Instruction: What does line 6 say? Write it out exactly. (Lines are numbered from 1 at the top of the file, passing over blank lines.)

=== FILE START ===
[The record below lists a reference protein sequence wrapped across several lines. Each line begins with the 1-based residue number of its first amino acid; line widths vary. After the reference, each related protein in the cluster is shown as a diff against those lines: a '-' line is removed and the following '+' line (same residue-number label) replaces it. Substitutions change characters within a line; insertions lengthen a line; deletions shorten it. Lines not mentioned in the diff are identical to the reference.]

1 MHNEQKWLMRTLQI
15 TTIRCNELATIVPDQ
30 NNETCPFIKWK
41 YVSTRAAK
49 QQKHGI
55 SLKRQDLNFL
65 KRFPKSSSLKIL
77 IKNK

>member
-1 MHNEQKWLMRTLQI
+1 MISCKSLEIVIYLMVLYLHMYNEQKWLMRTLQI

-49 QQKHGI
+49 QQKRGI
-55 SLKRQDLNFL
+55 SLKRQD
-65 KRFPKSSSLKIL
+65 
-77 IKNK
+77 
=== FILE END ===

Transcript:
49 QQKHGI